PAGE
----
the General Federation of Women's
Clubs was read, which urged that
the local club endeavor to secure
funds to purchase a nurse's schol-
arship for some giil desiring to fol-
low that career this year.
Mrs. Gus Creech reported that
the boxes for the Pensacola Chil-
dren's Home were valued at $51.9i,
of this $39.45 was donated at .Ken-
ney's mill.
A committee on transportation
was. named, consisting of Mrs. T.
V. Morris, "Mrs. Edwin 'Ramsey,
Mrs. R. R. Minus and Mrs. T. M.
Byrd, and those who do not have
a way to club meetings are asked
to. meet at the Methodist church
where a member of the transporta-
tion committee will pick them up.
The program for the afternoon
was given by the department of
international relations. Mrs. Roy
Gibson discussed ."Our Interna-
tional Reilations With Our Ene-
mies," bringing out the point that
many commentators think Germany
and Japan will have to be thor-
oughly beaten and,-made to feel

Janey closed the bedroom door
and locked it. Alone at last! She
threw back her head and heaved
a deep sigh. Then she peeked out
of the corner of her eye at the
mirror to see whether she really
did look like Hedy LaMarr. Quite
a lot, she decided.
And now to business. She drew
forth from the bottom of her top
bureau drawer the sheet of pink
writing-paper and the envelope
that she had been saving for this
day. She saf down at the table
by the window and dipped the
pen into the bottle of green ink
that her sister
Rose was such
a pig ;abo.it.
She wrote, with
beautiful ara-
besquds, "Dear
v Mj. Mr. Morgen-
thau," and held
her head back
to admire this
effort of the best pupil in pen-
manship class.
"Here are my stamps for a
bond. $18.75. I started last
Christmas when I got $3.00. Not
counting 50 cents? I have earned
all the rest, working one or more
days a week at a local .grocery
store, and I'm quite proud to say
I worked hard to get it."
Janey stared out of the window
at Peterson's house and beyond
at the big yard where the kids
were playing football. She held
her pen elegantly in air.
"Sitting here looking out the
window, I see a peaceful little
town, and I wonder how the world
can be in such a turmoil and the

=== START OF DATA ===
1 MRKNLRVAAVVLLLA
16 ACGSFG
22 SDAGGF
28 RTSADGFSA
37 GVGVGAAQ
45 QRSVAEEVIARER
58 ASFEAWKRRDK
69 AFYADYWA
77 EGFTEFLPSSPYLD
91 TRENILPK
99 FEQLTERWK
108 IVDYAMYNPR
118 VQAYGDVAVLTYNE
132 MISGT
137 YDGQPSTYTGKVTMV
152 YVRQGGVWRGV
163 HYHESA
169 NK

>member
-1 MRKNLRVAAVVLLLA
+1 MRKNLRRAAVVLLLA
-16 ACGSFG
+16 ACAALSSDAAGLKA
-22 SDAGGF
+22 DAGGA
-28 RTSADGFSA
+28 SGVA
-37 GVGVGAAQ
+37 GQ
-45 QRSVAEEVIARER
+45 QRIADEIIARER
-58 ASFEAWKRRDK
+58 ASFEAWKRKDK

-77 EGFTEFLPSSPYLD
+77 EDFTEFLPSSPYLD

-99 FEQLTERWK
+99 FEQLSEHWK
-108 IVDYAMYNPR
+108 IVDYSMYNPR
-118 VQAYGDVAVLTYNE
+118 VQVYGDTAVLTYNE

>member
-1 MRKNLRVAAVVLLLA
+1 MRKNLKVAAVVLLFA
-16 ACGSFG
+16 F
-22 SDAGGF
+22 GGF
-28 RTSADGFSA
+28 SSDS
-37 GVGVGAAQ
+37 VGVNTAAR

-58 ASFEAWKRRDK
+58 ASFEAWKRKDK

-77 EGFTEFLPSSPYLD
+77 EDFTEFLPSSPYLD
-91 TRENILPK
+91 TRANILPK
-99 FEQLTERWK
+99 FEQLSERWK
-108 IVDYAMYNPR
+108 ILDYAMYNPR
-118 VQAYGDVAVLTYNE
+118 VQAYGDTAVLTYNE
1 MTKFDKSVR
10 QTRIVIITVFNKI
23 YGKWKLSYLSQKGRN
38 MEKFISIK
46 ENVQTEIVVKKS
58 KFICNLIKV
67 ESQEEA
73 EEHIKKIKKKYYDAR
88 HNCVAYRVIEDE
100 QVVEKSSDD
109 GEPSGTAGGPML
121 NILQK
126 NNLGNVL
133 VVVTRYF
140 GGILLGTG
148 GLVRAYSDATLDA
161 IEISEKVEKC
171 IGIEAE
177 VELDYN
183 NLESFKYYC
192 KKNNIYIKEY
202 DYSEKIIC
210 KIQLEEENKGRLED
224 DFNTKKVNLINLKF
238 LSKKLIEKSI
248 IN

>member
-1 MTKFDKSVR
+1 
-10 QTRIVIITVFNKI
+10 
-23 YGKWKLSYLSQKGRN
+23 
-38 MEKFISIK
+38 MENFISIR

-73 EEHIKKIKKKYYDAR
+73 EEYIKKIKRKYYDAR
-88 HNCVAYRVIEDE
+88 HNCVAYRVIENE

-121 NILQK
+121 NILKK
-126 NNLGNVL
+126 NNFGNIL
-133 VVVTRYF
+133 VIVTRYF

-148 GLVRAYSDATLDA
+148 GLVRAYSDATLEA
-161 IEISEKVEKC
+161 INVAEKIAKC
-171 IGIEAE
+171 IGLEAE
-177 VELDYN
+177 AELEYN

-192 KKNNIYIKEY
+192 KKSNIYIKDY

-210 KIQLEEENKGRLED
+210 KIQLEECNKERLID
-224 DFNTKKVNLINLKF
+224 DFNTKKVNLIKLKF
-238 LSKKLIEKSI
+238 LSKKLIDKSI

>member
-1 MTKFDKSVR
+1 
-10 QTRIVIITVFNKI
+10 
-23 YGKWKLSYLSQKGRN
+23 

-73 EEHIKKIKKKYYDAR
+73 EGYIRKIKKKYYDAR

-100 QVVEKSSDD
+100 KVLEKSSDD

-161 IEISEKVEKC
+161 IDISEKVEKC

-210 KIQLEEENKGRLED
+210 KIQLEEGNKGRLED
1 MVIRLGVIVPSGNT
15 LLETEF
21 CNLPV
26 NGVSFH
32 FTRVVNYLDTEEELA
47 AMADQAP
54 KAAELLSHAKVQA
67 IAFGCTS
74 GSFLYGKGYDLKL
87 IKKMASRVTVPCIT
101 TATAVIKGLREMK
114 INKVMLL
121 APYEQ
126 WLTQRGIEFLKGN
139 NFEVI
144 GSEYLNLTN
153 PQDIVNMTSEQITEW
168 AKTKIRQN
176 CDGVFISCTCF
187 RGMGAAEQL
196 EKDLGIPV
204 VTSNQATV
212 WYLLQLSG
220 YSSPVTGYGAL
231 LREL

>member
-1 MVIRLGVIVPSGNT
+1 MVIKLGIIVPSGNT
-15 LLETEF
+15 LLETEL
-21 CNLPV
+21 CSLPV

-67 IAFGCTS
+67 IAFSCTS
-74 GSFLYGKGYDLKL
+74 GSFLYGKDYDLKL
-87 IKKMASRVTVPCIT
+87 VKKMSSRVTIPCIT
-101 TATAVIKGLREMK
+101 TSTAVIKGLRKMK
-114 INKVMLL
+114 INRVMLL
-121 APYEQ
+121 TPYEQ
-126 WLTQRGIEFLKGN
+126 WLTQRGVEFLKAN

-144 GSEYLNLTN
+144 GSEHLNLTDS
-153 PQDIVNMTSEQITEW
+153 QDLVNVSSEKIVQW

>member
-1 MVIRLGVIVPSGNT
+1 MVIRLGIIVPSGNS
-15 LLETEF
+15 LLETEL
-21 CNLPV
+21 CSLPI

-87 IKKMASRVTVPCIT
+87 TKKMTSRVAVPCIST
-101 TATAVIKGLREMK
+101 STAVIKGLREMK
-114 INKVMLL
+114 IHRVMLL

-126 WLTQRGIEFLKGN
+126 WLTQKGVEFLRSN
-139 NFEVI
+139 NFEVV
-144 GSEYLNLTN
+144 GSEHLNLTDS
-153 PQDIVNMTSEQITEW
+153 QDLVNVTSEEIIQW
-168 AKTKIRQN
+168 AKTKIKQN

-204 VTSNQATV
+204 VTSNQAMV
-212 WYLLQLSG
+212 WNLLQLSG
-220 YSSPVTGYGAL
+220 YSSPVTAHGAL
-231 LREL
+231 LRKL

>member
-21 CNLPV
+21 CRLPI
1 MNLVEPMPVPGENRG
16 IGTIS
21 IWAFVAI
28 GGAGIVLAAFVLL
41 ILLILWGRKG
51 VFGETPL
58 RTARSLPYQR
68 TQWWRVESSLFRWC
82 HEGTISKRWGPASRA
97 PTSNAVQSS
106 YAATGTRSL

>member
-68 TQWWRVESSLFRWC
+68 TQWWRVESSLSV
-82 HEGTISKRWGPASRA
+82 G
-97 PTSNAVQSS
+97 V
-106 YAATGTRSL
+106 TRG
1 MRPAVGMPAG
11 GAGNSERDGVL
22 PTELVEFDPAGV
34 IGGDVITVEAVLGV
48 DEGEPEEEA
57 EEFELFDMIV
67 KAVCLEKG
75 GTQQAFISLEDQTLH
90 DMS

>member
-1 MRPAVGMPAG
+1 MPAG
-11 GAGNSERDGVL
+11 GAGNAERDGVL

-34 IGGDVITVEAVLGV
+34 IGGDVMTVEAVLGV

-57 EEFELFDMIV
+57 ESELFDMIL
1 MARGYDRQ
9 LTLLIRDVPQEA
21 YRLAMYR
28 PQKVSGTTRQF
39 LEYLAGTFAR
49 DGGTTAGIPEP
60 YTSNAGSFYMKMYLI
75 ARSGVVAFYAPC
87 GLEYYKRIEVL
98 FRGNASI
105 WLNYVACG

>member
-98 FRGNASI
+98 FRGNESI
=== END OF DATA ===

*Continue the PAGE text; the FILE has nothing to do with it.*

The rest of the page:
people of this world can have such
hate for their fellow men. So I'm
proud to send these stamps be-
cause I know I'm helping to make
the whole world peaceful again
like our little town."
She signed her name with an
important flourish, not forgetting
a conspicuous "Miss" in front of
the "Janey." After she had
sealed the letter she went on star-
ing out of the window. It really
was awfully peaceful. Overhead
she heard a plane go humming by
through the sunny afternoon air.
Then the voice of her best
friend, Betty, called from out-
side-"Jan-ey!" In an instant
Janey was on her feet and tear-
ing downstairs and out. She was
not Hedy LaMarr nor a deep phil-
osopher any more, but exactly

Mr. and Mrs. Dave Jones were
week-end visitors in DeFuniak.

The Woman's Society of Chris- REGISTERED OPTOMETRIST
.tian Service of the Methodis.t
Church is anxious to enoroll all the Ritz Theatre Building First Floor
women of the church and those PANAMA CITY, FLA
who are of M'ethodist inclination,
in the organization in 1943.
The society is the successor tu
the former Woman's Missionary -
society, which new organization
was brought about at the time o
Methodist unification due to the
recognition that the scope of the
old organization was too narrow.
The history of the Christian re-
ligion shows that it is. the first-
organization, religious or secular, A MARTIN THEATRE
to attempt to bring about social
betterment of the masses in the BEN RIVERS, Manager
way of education, relieving physi- Opens Daily 2:45, Continuously
cal ills, and raising the economic Saturday 1:00 Sunday 1:00
state of peoples wherever the
Christian message has been car-
The W. S. C. S. has. its part H
carrying on this great work, B I G H I T S
though it is only one phase of its -- Hit No. 1-
work. Setting up ideals of service,
enriching our own spiritual life,